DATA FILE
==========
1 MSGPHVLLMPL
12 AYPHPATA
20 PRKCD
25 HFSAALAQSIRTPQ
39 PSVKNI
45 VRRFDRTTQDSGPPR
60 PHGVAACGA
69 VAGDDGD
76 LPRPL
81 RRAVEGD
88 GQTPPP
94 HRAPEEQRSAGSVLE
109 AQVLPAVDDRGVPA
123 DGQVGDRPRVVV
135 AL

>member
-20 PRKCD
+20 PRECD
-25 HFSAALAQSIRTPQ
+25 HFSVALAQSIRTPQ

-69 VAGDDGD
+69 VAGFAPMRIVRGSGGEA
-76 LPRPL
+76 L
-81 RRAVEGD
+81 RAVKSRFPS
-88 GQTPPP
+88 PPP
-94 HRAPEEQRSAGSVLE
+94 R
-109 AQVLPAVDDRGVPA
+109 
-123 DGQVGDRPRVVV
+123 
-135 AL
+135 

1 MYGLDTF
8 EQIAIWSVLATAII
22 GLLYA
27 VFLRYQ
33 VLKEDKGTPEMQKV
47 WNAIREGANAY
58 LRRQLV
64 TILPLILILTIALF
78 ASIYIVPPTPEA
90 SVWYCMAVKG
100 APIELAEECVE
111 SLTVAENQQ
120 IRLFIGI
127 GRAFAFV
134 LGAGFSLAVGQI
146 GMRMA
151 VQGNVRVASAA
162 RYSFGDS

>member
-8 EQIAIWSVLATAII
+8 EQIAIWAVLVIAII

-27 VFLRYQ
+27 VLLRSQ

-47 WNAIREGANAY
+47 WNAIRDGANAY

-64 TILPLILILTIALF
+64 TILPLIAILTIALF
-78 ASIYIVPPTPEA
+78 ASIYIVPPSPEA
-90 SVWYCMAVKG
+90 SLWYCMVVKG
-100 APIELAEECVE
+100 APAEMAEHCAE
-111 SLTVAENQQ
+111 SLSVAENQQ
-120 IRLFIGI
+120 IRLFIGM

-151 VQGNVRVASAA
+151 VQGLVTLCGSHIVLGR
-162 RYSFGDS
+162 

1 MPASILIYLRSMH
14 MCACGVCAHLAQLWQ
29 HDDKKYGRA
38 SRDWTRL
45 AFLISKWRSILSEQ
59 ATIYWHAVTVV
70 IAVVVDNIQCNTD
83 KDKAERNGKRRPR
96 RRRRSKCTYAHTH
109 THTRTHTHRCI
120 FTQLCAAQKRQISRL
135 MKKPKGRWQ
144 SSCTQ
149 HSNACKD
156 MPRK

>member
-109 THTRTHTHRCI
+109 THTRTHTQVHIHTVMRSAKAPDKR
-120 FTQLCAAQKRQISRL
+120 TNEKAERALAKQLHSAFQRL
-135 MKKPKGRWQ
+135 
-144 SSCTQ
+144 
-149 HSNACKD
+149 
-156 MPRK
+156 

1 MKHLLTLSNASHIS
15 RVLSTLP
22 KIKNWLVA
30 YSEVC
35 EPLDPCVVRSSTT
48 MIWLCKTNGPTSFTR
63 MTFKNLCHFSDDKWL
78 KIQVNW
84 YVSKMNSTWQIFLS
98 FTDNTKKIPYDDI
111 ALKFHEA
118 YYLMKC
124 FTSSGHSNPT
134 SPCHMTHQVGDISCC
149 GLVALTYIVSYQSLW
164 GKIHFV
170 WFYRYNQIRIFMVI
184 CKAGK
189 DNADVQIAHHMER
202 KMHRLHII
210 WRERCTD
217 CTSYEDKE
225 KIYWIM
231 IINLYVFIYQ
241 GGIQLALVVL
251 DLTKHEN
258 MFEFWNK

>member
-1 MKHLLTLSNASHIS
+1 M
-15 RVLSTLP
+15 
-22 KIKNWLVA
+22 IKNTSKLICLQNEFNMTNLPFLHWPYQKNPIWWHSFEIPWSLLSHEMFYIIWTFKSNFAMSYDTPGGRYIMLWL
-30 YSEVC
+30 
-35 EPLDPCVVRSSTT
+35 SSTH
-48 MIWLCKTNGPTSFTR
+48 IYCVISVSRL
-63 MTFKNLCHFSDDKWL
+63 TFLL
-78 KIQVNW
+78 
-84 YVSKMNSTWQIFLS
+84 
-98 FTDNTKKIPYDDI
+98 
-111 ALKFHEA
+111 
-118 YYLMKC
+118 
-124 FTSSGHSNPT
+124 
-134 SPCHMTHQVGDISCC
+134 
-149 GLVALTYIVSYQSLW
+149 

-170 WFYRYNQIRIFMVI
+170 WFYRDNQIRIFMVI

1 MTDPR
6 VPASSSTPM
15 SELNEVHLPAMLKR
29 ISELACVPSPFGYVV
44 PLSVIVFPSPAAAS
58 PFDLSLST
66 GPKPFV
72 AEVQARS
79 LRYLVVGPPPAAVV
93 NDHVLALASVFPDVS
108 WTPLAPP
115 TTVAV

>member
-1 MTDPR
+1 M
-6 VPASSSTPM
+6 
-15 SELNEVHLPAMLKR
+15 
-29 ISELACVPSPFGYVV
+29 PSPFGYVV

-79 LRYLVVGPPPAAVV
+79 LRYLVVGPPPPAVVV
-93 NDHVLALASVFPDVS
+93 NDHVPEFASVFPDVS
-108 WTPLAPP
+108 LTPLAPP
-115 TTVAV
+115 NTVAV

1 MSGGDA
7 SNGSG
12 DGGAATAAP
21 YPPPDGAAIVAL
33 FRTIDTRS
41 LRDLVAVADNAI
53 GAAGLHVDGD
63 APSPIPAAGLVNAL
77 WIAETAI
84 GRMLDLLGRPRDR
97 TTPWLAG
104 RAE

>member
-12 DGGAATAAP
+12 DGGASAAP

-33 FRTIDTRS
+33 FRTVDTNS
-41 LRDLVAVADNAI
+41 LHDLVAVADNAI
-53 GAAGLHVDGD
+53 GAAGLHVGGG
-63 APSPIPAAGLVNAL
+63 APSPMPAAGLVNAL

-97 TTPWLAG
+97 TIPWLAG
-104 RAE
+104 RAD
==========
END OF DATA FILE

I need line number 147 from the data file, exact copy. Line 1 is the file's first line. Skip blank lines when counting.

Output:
+63 TFLL